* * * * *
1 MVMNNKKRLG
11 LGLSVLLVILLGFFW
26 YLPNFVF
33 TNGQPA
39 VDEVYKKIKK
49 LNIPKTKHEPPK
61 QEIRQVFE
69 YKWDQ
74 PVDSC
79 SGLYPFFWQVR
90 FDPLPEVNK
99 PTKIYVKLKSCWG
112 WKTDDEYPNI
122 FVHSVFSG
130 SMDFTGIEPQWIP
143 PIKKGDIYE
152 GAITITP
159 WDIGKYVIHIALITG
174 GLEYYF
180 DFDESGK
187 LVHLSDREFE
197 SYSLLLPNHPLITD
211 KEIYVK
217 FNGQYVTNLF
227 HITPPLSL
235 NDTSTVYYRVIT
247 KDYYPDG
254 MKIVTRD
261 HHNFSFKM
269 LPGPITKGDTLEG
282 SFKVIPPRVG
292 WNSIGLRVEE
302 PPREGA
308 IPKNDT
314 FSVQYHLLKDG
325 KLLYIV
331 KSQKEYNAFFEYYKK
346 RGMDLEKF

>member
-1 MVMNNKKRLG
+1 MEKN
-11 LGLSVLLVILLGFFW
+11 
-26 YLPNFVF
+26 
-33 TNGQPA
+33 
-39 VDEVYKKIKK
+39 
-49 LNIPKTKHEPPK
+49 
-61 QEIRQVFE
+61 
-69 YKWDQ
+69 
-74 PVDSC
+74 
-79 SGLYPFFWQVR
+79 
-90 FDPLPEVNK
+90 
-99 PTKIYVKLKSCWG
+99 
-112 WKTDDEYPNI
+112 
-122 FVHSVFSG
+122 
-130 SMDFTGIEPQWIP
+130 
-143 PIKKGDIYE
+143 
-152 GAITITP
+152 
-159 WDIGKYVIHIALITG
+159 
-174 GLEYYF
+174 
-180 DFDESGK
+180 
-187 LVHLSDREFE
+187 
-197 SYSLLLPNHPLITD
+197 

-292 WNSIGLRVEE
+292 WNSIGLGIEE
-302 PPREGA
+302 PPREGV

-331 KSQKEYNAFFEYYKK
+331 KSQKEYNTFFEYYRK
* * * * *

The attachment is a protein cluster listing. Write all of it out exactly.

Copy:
1 MVMNNKKRLG
11 LGLSVLLVILLGFFW
26 YLPNFVF
33 TNGQPA
39 VDEVYKKIKK
49 LNIPKTKHEPPK
61 QEIRQVFE
69 YKWDQ
74 PVDSC
79 SGLYPFFWQVR
90 FDPLPEVNK
99 PTKIYVKLKSCWG
112 WKTDDEYPNI
122 FVHSVFSG
130 SMDFTGIEPQWIP
143 PIKKGDIYE
152 GAITITP
159 WDIGKYVIHIALITG
174 GLEYYF
180 DFDESGK
187 LVHLSDREFE
197 SYSLLLPNHPLITD
211 KEIYVK
217 FNGQYVTNLF
227 HITPPLSL
235 NDTSTVYYRVIT
247 KDYYPDG
254 MKIVTRD
261 HHNFSFKM
269 LPGPITKGDTLEG
282 SFKVIPPRVG
292 WNSIGLRVEE
302 PPREGA
308 IPKNDT
314 FSVQYHLLKDG
325 KLLYIV
331 KSQKEYNAFFEYYKK
346 RGMDLEKF

>member
-1 MVMNNKKRLG
+1 MEKN
-11 LGLSVLLVILLGFFW
+11 
-26 YLPNFVF
+26 
-33 TNGQPA
+33 
-39 VDEVYKKIKK
+39 
-49 LNIPKTKHEPPK
+49 
-61 QEIRQVFE
+61 
-69 YKWDQ
+69 
-74 PVDSC
+74 
-79 SGLYPFFWQVR
+79 
-90 FDPLPEVNK
+90 
-99 PTKIYVKLKSCWG
+99 
-112 WKTDDEYPNI
+112 
-122 FVHSVFSG
+122 
-130 SMDFTGIEPQWIP
+130 
-143 PIKKGDIYE
+143 
-152 GAITITP
+152 
-159 WDIGKYVIHIALITG
+159 
-174 GLEYYF
+174 
-180 DFDESGK
+180 
-187 LVHLSDREFE
+187 
-197 SYSLLLPNHPLITD
+197 

-292 WNSIGLRVEE
+292 WNSIGLGIEE
-302 PPREGA
+302 PPREGV

-331 KSQKEYNAFFEYYKK
+331 KSQKEYNTFFEYYRK